The mhanz group recommends that a minimum of 24 (20mg) vials of dantrolene are held in any anaesthetising location where triggering anaesthesia is performed. Larger or remote hospitals should carry 36 vials. This stock level represents 2-3 x 2.5mg/kg doses for an average sized adult and is a reasonable compromise between clinical need and economy.
Borrowing from other local hospitals
The mhanz group does not recommend reliance on dantrolene stocks from other hospitals for initial crisis management. Early and appropriate doses of dantrolene result in lowest morbidity and mortality. Dosing interval is every 10-15 minutes until signs of hypermetabolism are normalised.
Replenishing supplies after use
Each hospital should consider where additional dantrolene for acute management or replacement will be obtained (recurrence of an MH crisis occurs in up to 25% of patients during the first 24 hours).
Water for mixing Dantrolene:
It is extremely important that sterile water used for reconstituting dantrolene is not mistakenly infused into the patient during an MH crisis. Suggestions to reduce the risk of this life-threatening error include:
- Use of 100ml water for injections plastic bottles
- Use of 250ml bags sterile water to visually distinguish from other safe IV fluid (available from B/Braun, it can be obtained via Biomed Code BPW001. (In New Zealand Ph 0800-833-133)
- Additional labelling of 1000ml bags of sterile water in the MH box
- e.g. “NOT for Intravenous infusion”
Mixing dantrolene can be time consuming and rapid administration is critical. As many as 36 vials may be required in the acute treatment of a large adult. Staff should practice mixing dantrolene with expired stock. The attached dantrolene task card demonstrates ONE method of reconstituting dantrolene. Newer stocks of Dantrolene may be easier to reconstitute due to a different freeze drying process. Newer stocks are identified by the “flip off” plastic top and Dantrium written in orange (the old stock has Dantrium written in blue).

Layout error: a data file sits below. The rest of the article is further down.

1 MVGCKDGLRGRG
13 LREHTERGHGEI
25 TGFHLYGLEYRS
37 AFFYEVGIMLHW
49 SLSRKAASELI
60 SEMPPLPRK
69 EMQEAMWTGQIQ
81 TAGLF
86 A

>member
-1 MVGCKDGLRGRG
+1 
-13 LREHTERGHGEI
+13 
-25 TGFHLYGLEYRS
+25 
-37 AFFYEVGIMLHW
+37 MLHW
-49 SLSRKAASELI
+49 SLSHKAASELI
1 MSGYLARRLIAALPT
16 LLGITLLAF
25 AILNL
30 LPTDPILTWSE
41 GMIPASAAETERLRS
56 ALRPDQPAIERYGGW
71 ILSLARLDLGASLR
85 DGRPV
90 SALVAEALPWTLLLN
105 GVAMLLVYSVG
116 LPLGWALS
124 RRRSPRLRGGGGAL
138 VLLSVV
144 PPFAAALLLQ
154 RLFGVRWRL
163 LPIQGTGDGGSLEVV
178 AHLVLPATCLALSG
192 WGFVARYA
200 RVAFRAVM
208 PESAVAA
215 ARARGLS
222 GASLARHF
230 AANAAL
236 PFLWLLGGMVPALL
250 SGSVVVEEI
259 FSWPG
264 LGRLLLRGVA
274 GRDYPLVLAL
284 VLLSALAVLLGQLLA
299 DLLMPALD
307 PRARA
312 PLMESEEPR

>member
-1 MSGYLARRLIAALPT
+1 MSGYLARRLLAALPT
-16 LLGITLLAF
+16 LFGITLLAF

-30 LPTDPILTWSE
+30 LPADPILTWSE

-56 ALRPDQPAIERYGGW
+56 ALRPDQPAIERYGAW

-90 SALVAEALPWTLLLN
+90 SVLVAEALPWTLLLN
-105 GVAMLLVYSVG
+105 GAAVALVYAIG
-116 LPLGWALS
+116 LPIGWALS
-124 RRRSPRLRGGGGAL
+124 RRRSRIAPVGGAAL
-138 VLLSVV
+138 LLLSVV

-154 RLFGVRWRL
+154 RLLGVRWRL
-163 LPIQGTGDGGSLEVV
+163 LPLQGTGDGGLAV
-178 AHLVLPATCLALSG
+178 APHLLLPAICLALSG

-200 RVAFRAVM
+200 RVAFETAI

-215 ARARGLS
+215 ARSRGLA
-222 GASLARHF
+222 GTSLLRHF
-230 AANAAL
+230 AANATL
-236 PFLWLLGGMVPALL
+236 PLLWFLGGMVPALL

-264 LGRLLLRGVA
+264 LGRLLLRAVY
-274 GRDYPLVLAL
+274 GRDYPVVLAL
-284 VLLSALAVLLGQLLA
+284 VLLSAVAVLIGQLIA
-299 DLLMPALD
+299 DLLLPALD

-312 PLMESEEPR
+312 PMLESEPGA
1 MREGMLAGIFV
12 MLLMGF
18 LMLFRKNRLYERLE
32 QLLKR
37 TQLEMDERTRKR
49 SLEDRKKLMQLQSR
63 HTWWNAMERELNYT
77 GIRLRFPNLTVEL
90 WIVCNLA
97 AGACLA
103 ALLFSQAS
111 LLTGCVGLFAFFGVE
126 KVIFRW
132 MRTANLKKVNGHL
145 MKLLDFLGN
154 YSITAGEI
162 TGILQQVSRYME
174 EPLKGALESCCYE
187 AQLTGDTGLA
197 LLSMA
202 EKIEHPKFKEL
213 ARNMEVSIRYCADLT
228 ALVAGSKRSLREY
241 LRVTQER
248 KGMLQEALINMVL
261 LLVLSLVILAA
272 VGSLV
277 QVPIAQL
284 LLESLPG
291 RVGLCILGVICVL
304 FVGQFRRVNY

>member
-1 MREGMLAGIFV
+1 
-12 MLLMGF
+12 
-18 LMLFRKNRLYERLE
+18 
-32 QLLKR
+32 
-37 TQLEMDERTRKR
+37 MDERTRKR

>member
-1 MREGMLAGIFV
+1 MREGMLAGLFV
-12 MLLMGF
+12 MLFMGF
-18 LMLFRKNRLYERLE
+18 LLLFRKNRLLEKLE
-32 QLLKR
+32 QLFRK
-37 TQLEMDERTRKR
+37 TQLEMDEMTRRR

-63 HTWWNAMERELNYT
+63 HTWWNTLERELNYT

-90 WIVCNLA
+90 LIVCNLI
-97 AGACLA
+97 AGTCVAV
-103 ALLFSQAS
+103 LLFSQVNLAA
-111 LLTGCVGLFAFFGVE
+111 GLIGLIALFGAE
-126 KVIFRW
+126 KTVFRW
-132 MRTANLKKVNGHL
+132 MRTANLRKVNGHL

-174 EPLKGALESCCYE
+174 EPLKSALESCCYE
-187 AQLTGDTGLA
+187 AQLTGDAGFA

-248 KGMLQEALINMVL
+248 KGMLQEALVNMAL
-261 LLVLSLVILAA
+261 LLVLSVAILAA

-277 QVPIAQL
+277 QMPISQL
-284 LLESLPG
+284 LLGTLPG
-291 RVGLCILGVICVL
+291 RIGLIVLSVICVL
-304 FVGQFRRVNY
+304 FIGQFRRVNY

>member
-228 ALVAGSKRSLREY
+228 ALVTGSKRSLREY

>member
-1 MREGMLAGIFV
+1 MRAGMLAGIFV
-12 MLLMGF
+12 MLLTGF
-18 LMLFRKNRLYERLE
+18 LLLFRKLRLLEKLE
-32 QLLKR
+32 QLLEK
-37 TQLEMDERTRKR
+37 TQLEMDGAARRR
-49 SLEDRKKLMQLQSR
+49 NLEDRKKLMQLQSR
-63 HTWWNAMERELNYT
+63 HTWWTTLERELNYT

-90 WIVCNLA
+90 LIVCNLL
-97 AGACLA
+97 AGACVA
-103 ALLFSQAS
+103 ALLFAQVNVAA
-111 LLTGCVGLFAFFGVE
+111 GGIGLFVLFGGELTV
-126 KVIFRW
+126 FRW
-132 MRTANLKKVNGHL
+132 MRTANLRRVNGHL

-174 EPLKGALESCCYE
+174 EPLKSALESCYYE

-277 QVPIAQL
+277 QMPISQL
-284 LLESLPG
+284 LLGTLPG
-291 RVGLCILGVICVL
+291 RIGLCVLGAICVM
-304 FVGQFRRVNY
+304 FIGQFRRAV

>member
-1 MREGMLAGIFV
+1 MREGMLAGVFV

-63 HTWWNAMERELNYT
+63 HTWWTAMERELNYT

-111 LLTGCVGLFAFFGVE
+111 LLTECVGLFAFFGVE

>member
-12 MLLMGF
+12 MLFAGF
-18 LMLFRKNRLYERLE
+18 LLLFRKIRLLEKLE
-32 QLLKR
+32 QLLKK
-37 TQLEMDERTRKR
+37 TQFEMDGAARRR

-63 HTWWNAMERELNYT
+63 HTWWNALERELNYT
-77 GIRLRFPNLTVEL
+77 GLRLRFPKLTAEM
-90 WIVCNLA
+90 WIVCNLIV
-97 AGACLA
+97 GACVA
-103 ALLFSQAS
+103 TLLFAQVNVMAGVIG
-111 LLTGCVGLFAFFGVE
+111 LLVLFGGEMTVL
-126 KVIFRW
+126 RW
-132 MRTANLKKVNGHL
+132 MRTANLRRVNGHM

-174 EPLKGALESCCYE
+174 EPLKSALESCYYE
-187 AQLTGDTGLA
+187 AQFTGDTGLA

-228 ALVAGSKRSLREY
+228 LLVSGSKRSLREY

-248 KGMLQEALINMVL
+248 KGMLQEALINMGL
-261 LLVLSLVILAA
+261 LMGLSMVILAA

As many staff as possible should be assigned to mixing dantrolene (hence three task cards). Ensure that ALL other tasks cards are assigned before giving out extra dantrolene cards to staff.
Vial Access Needle:
The BAXA ported “Two-fer drawing up needle” has been recommended for this purpose. It is a 16G short needle with a Huber point. It is available to order from St Ives Medical, PO Box 65-069 Mairangi Bay, Auckland 10, New Zealand, Phone or fax +64 (9) 479-6038. Another alternative is the B.Braun Micro Pin (product code MP2000).
Recommended Contents of an MH box:
A list of contents for a dedicated MH box is given in the attached document. Mobility is essential for the kit. A 50 L Esky/Chilly Bin on wheels is ideal.
Providing safe anaesthesia for a patient who has known or suspected MH susceptibility (1.5):
“Guidelines for managing the patient who is susceptible to malignant hyperthermia (MH)” is a set of recommendations from the mhanz group. Once an operating theatre and anaesthetic machine have been prepared according to instructions and non-triggering anaesthesia is instituted the patient should be treated like all “normal” patients. There is no clinical precedent to suggest that these patients are at risk of an MH crisis.
This document can be incorporated into operating theatre policy documents.